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The incredible, never-before-revealed true-life event that sparked the greatest rock ‘n’ roll rumor of all time.
In the February, 1967 (#43) issue of The Beatles Monthly, the Beatles’ official fan club magazine, the following blurb appeared in the “Beatle News” section, entitled “FALSE RUMOUR”:
“Stories about the Beatles are always flying around Fleet Street. The 7th of January was very icy, with dangerous conditions on the M1 motorway, linking London with the Midlands, and towards the end of the day, a rumour swept London that Paul McCartney had been killed in a car crash on the M1. But, of course, there was absolutely no truth in it at all, as the Beatles’ Press Officer found out when he telephoned Paul’s St. John’s Wood home and was answered by Paul himself who had been at home all day with his black Mini Cooper safely locked up in the garage.”
The story goes…
On October 12th, 1969, Detroit disc jockey Russ Gibb of WKNR-FM received a bizarre late-night phone call from a listener. This Deep Throat told him that, if he played several tracks off of the Beatles’ “White Album” backwards, he’d hear some rather interesting things. Curious, Gibb decided “to hell” with his stylus and turntable, and spent the next several hours shredding his copy of the White Album. What Gibb heard was amazing. He discovered that, when played backwards, a formerly indecipherable mumbling from John Lennon at the end of ‘I’m So Tired’ could now clearly be made out as the Literary Beatle moaning “Paul is a dead man, miss him, miss him, miss him.” Also, the oft-intoned words “number nine, number nine” from Lennon’s music concrète opus, ‘Revolution #9’, miraculously transformed into the eerie phrase “turn me on dead man” when spun counterclockwise.
Clearly, Gibb thought, something was up. So certain was he that he was on to something big, Gibb started digging deeper. He soon discovered various other “clues” relating to the supposed demise of the Cute Beatle sprinkled on various other Beatle songs and album covers, going as far back as their Yesterday….And Today LP, released a full three years earlier! Soon after Gibb began enlightening his Motor City listeners to The Great Cover-up, disc jockeys from competing stations in New York City and beyond picked up this shaggy dog tale, and it wasn’t too very long before the news that “Paul McCartney was dead” began to spread around the world. Within weeks the sale of new and old Beatle albums soared as both the distraught fan and the merely curious bought clean copies just to play them backwards. (The rumors helped the sales of the just-released Abbey Road, Sgt. Pepper’s Lonely Hearts Club Band, Magical Mystery Tour, and The Beatles. Both Sgt. Pepper’s and Magical Mystery Tour, which were released in 1967, reentered Billboard’s Top 200 charts in November of 1969. Both LPs stayed in the Top 200 until Spring, 1970.)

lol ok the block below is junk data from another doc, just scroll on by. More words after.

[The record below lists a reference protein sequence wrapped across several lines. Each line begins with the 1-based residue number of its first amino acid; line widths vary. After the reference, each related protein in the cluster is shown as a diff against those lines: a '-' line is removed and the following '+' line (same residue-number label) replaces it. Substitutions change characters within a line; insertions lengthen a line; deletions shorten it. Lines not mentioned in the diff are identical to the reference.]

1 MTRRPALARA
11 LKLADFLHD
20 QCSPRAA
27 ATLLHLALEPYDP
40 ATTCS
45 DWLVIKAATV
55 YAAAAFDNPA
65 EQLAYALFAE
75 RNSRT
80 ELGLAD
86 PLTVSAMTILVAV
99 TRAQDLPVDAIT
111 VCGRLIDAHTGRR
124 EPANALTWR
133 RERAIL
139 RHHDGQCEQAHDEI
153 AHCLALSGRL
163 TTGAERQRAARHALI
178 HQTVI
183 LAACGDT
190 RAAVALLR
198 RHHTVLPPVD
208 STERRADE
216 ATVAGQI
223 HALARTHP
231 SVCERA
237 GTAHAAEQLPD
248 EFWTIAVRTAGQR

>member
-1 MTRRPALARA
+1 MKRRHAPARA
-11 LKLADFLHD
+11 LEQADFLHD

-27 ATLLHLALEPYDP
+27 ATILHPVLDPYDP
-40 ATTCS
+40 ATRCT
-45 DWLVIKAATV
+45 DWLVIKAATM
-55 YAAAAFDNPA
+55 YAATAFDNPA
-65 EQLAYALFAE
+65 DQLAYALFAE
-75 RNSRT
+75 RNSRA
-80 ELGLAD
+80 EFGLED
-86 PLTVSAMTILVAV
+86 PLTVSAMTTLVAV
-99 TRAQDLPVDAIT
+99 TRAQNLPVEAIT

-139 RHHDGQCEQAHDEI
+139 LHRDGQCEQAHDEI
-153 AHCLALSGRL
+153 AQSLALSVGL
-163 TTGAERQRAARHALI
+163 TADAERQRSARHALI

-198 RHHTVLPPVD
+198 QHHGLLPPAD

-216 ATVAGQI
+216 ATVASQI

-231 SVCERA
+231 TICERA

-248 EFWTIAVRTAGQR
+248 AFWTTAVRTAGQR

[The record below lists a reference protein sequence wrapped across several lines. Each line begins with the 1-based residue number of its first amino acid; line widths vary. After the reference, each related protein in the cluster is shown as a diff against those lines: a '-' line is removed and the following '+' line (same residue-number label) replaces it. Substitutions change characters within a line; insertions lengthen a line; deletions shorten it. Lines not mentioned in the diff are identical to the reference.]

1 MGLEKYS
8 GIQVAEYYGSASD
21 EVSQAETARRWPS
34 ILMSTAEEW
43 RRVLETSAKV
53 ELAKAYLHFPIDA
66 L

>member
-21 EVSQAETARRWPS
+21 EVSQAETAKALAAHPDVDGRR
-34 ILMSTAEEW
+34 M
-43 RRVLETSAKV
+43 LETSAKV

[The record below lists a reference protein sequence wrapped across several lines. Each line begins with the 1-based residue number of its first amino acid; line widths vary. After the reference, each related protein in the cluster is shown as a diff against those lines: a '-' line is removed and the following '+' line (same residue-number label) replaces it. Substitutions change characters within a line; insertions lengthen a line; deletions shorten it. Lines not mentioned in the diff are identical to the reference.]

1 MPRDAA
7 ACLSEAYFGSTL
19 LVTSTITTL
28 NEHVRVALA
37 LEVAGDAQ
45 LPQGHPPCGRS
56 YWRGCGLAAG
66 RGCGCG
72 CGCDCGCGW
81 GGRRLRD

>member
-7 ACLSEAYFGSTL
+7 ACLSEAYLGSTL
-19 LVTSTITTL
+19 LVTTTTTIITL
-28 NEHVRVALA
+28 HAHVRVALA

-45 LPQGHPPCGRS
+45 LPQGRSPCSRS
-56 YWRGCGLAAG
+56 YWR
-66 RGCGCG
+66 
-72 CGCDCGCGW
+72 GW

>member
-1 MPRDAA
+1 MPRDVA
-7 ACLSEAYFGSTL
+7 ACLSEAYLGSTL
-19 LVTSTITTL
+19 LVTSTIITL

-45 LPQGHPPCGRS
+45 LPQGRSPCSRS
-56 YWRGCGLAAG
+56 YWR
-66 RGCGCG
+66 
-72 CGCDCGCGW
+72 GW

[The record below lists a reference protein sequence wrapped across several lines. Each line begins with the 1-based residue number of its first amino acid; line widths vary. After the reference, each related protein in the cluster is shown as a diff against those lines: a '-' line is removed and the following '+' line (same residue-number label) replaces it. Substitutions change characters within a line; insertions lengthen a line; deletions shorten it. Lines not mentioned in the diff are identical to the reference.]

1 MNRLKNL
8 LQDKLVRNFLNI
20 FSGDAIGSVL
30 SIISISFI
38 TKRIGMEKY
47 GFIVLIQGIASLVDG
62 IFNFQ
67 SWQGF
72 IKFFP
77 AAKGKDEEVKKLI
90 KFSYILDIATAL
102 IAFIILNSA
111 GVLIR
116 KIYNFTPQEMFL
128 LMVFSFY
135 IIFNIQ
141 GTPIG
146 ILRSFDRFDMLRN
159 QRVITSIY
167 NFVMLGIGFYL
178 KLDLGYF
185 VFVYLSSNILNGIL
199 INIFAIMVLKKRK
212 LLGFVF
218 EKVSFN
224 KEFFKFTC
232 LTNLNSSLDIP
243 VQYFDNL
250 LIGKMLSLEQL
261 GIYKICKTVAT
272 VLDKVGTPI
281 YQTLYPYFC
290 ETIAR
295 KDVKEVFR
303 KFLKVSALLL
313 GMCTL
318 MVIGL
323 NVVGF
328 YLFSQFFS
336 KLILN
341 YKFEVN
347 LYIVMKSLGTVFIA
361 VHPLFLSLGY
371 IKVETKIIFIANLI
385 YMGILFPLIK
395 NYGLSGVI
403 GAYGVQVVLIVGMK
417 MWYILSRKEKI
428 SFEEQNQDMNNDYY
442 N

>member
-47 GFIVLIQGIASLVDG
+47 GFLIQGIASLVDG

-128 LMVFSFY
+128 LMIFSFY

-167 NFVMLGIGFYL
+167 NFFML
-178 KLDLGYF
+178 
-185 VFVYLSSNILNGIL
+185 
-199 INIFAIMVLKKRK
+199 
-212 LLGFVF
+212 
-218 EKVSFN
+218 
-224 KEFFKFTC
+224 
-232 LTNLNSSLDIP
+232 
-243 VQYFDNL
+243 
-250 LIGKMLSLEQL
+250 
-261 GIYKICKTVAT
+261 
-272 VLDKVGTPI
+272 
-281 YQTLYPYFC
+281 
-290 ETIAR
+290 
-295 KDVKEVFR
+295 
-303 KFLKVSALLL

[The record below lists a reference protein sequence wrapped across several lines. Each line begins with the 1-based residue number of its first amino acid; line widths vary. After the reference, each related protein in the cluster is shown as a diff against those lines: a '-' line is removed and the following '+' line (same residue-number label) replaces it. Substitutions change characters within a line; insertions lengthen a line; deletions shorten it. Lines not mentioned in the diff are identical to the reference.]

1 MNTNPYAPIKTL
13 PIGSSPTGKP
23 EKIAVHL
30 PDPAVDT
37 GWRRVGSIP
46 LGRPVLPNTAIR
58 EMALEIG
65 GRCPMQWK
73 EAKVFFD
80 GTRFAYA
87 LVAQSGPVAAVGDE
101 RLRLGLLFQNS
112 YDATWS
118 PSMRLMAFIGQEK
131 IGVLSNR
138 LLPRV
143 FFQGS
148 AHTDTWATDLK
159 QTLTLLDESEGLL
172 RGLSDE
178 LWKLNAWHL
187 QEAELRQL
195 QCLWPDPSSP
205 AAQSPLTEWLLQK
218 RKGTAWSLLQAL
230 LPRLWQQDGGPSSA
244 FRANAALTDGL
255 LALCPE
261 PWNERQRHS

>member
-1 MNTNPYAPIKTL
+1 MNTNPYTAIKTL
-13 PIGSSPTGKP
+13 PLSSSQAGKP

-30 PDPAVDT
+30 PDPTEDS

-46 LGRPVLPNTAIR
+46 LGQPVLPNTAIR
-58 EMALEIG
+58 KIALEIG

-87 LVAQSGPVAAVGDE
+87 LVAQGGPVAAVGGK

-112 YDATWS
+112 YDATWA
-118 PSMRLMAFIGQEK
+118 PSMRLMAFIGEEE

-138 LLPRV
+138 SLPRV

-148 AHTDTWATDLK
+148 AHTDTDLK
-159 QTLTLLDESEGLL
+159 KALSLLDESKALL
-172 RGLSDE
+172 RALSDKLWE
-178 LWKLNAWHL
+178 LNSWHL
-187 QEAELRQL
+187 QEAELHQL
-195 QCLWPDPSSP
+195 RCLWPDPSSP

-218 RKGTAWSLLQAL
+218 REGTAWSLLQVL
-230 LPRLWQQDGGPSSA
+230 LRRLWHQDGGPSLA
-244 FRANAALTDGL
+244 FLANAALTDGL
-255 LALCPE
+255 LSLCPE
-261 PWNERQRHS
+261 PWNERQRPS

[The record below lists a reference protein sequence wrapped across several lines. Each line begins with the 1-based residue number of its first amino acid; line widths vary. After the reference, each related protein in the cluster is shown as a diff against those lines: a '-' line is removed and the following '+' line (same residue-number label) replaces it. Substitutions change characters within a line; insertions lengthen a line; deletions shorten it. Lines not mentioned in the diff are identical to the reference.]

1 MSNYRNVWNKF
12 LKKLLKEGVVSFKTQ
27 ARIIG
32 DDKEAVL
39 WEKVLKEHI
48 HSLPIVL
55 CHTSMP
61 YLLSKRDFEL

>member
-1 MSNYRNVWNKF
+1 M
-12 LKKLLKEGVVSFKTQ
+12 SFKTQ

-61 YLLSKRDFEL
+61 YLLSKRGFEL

Faced with this preponderance of “evidence”, and coupled with the Beatles’ own real lack of comment, the public decided that the story must be true. “Okay then,” the public said, “we’ve come not to bury Paul (besides, Lennon had already admitted to doing just that at the end of ‘Strawberry Fields Forever’), but to ask if Paul is dead, then how did it happen?”
Although there were often as many tales as there were tellers in this story, by 1970 a fairly conclusive and mutually agreed-upon scenario began to develop regarding exactly how Paul had come to meet his maker. As the story goes, on an evening in November, 1966 (probably the 8th, a “stupid bloody Tuesday”), there was an argument between Paul and the other Beatles at Abbey Road Studios. A livid Paul then stormed out of the building, hopped into his Aston Martin, and sped off into the night. In his anger, he failed to notice as the traffic light changed and he spun out of control, ending up smashing into a light pole at full speed, thus decapitating him (in other words, he “blew his mind out in a car”). He was “Officially Pronounced Dead” on the scene, in the early hours of Wednesday the 9th (“number nine, number nine…”). Paul was then carried in secret to the morgue (note the “O.P.D.” patch on McCartney’s left sleeve on the inside gatefold of “Sgt. Pepper’s” which is really OPP for Ontario Provence Police.) Saddened, but faced with the prospect of losing revenue due to the untimely death of the most popular member of their band, (the story goes) the three “surviving Beatles” hired one William Campbell, a man who had supposedly once won a Paul look-alike contest, to fill in for the dead Beatle. The “clues” then became the Fabs way of subtly and gently breaking the tragic news to the fans. (The entire crash scenario is supposed to be played out in full if you play ‘Revolution #9’ backwards.)
Anyway, that’s the story of the Paul Is Dead rumor. But there’s another story that’s never been told – until now. The story of an incredible true-life event that accidentally sparked the greatest rock ‘n’ roll rumor of all time.
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